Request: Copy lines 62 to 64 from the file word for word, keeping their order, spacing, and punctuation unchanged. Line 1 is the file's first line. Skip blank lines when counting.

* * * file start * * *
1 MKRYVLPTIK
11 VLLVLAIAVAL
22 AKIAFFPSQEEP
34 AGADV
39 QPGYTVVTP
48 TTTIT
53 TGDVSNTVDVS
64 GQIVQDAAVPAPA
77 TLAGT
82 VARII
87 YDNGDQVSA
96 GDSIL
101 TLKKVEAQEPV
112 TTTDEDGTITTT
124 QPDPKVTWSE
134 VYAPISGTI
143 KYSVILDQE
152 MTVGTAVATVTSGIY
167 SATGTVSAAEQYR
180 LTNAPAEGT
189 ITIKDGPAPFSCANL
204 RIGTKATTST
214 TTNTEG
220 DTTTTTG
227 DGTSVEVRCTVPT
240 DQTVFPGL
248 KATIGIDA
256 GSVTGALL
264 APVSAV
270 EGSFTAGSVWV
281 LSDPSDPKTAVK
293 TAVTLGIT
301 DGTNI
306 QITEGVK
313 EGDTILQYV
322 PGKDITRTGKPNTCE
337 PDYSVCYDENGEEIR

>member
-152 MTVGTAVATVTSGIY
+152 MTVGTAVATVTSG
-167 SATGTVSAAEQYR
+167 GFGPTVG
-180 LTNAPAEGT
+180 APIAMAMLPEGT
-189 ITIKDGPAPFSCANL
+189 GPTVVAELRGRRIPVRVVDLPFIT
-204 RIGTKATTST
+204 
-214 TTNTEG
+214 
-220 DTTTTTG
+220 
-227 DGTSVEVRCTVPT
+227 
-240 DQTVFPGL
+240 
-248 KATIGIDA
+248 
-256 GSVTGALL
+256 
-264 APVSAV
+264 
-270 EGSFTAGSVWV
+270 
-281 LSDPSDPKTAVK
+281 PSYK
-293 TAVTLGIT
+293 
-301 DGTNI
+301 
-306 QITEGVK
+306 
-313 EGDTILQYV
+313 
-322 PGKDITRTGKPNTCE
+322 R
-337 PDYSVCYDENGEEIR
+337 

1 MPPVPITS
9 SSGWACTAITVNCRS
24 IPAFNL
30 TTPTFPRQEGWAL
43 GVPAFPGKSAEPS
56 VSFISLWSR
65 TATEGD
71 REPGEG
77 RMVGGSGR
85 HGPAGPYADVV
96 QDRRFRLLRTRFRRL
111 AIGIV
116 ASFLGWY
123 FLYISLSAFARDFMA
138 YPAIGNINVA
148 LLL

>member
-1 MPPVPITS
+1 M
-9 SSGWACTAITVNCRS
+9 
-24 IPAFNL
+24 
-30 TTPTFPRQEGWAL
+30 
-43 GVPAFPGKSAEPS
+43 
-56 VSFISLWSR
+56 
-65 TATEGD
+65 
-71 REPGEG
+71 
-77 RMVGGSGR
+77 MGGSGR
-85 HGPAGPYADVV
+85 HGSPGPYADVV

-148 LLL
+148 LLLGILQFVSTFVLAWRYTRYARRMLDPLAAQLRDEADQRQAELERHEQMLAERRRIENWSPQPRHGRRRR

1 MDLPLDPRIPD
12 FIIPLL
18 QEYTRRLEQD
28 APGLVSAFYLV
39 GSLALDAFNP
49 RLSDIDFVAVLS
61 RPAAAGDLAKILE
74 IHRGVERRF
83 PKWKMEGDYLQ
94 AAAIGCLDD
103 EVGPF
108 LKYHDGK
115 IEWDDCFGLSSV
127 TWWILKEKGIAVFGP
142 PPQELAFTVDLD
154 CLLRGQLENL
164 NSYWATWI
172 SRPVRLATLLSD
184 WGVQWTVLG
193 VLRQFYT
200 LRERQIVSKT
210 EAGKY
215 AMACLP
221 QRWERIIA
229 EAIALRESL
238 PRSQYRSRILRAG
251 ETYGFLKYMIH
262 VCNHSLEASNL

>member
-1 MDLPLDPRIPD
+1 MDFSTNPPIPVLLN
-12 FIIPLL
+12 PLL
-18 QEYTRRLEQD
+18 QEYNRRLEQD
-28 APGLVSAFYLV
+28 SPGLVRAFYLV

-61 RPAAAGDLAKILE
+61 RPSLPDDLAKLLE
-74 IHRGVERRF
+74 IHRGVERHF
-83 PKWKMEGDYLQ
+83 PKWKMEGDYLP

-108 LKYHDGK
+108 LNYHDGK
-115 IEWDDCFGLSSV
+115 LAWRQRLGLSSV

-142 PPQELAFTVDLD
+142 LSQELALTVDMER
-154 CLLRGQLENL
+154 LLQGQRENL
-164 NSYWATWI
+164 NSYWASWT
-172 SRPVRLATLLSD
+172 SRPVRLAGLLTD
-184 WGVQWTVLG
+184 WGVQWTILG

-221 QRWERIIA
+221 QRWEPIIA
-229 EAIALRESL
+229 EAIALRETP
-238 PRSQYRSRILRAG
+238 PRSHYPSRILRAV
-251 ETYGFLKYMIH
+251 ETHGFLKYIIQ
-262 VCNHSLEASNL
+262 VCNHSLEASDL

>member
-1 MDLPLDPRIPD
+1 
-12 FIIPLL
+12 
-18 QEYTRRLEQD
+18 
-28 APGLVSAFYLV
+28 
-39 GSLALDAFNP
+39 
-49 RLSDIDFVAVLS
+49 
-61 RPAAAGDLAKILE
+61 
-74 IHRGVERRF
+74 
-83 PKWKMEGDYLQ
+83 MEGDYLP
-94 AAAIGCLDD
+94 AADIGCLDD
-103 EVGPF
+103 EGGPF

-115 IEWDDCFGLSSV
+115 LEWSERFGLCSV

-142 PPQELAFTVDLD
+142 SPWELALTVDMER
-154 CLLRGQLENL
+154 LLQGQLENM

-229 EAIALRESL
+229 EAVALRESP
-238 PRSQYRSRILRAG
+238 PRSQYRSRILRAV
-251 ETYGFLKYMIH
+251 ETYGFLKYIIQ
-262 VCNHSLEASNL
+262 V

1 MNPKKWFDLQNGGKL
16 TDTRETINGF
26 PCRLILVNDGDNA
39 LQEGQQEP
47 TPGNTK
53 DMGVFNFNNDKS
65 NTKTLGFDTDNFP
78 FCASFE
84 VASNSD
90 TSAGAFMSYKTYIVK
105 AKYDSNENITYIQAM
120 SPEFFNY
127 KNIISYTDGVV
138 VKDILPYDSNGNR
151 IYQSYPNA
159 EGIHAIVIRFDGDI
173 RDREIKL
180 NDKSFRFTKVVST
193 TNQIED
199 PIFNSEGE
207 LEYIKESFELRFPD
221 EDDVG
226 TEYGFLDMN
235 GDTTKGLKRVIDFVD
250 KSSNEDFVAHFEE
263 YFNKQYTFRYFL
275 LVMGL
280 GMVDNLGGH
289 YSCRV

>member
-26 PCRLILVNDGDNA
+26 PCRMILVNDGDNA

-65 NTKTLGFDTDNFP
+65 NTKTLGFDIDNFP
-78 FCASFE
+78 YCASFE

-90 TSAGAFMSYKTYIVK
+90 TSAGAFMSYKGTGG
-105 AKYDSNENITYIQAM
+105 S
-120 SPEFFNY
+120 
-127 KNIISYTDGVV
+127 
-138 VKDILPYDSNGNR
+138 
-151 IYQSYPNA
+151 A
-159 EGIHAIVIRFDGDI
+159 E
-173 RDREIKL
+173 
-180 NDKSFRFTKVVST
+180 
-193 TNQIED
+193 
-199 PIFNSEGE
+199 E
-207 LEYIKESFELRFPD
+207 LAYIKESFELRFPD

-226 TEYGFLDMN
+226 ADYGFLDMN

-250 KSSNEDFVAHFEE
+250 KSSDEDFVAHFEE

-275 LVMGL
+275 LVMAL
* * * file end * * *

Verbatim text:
+264 
-270 EGSFTAGSVWV
+270 